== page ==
be yourself, catechesis, Catholic, cinema, Comedy, Date Doctor, Eva Mendes, faith, friend, Hitch, Kevin James, Love, ministry, movie, movie ministry, Romance, true self, Will Smith
What most attracted you to your significant other, or any of your friends? Why do we think we have to be the “ideal” rather than ourselves when we meet people, especially those we consider potential mates? Hitch deals with just those questions. But, rather than bolstering the self-esteem of the clients he works with, he tries to teach them how to be cool to attract the object of the client’s affection.
Hitch, played by Will Smith, takes on a client named Albert Brennaman (played by Kevin James) who has totally lost it over the beautiful socialite Allegra Cole (played by Amber Alletta). Hitch also has his own love interest, with whom his relationship has a much bumpier time getting off the ground. Add to all that, that Hitch’s girl, Sara Melas (played by Eva Mendes) is a reporter trying to expose the so-called “date doctor.” It makes for a funny, but very meaningful film.
At first it appears that Hitch’s smooth lines, grooming tips and list of dating dos and don’ts are really the way to the heart of the girl of your dreams. And, while they do help, somehow it turns out that when the true feelings are exposed it’s when those brief glimpses of the real person are shown that the connection is really made. So, I think this can best be summarized as “be courteous (as we all should), but be yourself.” What good is it to work so hard to attract someone if you have to keep up a false facade? It’s too hard to keep up that mask, and one day you’ll both wake up wondering who you really are. Albert is told not to dance, but he does anyway when he thinks Allegra isn’t watching. He’s told not to use his inhaler, but he does anyway (then chucks it in a sudden burst of courage). He just can’t hold his true self in. Similar things happen to Hitch. Despite his attempt to be cool and suave, an allergic reaction not only makes him look like he has some sort of disease, the medication he takes for it make him talk and say things he would never say if he wasn’t under the influence.
Another point to be made in this movie is “Don’t jump to conclusions!!!!” We tend to pigeon-hole people into areas based on what we see and in the process we might miss out on getting to know someone wonderful. We see a great example of this with the whole Albert and Allegra part of the movie. No one can see what she sees in him, both in his appearance and awkwardness. It makes the idea that there is a mysterious date doctor out there so much more probable.
On that same track, Sara’s friend Casey, has a one night stand with a man she thinks she has a connection to. As he’s leaving, he comments “date doctor my a**” which she takes to mean that she’s been played by someone who’s a client of Hitch’s. However, in reality, Hitch refused to work with Casey’s one-night-wonder because he tries to connect people who are in love, not just out for tail. So, Casey shares the story with her bestie, Sara, who ultimately learns that Hitch is the date doctor. Then, rather than confront him about it, she blows up in a truly psychotic fashion and exposes him publicly, which then puts Albert and Allegra in the hot seat with him, along with many of Hitch’s former clients.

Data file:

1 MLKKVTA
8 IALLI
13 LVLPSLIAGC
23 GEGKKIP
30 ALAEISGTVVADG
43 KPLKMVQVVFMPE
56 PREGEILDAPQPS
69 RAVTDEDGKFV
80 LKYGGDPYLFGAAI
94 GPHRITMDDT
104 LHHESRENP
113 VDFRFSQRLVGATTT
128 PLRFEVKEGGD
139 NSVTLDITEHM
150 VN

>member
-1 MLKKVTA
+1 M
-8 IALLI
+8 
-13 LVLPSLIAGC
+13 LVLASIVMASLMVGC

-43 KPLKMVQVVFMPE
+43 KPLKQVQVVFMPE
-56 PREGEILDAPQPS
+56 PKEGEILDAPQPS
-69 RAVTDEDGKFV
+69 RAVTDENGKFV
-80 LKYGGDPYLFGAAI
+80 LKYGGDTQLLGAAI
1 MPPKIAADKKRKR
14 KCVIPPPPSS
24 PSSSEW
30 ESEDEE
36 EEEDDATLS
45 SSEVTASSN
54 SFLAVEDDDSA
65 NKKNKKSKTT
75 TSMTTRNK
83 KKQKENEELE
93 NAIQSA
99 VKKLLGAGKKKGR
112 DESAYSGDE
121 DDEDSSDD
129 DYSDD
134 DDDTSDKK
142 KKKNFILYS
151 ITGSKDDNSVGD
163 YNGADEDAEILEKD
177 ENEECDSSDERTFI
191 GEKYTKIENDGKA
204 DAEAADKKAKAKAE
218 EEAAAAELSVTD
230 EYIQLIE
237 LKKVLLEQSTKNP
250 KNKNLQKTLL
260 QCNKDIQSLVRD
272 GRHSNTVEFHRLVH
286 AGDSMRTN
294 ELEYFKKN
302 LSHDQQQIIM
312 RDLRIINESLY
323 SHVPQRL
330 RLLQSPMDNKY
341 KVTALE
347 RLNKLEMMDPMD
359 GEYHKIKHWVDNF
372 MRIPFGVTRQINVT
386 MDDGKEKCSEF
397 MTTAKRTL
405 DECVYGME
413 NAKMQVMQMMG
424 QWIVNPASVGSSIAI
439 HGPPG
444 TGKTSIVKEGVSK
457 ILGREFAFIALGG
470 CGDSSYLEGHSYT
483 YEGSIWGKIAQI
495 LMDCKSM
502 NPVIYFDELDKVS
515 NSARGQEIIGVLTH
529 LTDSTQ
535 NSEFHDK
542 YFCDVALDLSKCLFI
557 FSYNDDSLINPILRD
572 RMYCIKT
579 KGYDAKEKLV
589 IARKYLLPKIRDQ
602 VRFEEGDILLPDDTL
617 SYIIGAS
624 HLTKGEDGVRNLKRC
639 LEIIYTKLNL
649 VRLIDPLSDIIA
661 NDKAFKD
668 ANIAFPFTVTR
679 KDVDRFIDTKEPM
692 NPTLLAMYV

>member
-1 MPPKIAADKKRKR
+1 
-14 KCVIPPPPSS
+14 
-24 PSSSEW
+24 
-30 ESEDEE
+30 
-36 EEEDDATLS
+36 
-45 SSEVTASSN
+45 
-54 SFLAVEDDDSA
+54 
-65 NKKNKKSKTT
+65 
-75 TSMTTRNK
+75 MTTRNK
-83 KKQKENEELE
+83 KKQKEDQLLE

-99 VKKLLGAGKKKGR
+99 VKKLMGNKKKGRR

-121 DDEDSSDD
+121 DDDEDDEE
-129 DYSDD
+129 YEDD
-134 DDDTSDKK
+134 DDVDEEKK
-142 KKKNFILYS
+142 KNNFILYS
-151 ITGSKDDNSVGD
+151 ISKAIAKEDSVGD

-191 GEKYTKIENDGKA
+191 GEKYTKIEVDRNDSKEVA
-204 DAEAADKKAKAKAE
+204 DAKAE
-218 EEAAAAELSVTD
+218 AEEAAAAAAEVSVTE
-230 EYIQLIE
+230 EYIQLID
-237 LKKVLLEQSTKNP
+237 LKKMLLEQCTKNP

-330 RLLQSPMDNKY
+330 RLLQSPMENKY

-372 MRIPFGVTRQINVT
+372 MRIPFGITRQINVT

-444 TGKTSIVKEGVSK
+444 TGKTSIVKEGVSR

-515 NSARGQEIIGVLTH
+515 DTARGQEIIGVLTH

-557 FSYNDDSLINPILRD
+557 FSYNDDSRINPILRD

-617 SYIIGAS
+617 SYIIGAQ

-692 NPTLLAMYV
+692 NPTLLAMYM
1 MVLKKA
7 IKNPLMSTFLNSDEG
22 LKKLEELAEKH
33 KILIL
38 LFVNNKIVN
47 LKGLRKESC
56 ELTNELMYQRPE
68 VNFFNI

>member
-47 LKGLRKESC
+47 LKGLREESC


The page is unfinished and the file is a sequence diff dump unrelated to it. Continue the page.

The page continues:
Another thing is look in this film is to look for the good in others. If you are looking for the good, you’ll see their soul, which has the capacity to be beautiful for eternity. But if you’re looking for what looks good, those looks are fleeting and won’t really satisfy you at the end of the day. I hope it goes unsaid that if you look at the soul and see evil – just run. If they don’t treat people well – and I’m talking bums to bosses, they probably won’t treat you well. Granted, everyone has the capacity to change… but you can’t make them do it, it has to come from within themselves.
Hitch makes a plea to Sara at one point explaining what he does as trying to get women (as most of his clients are men) to get out of “their own way” (of being) so that they will even give guys like Albert a chance. How often do we have preconceived notions of our “type.” We find it easy to blow off potential mates by saying that he or she isn’t our type. But what would happen if we dropped our idea of type to try to get to know someone who may not be the type we planned for ourselves, but the type we are called to love. In most great relationships, there is a balance. Couples complement each other. “Complement” meaning complementary personalities, skills and demeanor, not that they give complements to each other constantly (which could be nice, too)… They really can’t be too alike or complete opposites. There’s something there, but sometimes we just have to look beyond the surface.
Love versus sex. Since Hitch refuses to work with those who are just out for sex, we see that this date doctor is a likable guy who, despite his methods, is really a romantic. And, Hitch’s idea that the pursuit of love is more honorable than the pursuit of sex is pretty consistent with the rest of the characters. We see those in pursuit of sex portrayed as shallow and loathsome. While a lot of movies out there portray characters who learn that love is better than sex, this is one of the few that portrays it all the way through and doesn’t have to show the big conversion.
Hitch is rated PG-13 for some language and strong sexual references, but there isn’t an actual sex scene, which is refreshing. And, due to the love versus sex undertones, some discussion of sex actually seems appropriate to get the point across.
For more info, check out http://www.imdb.com/title/tt0386588/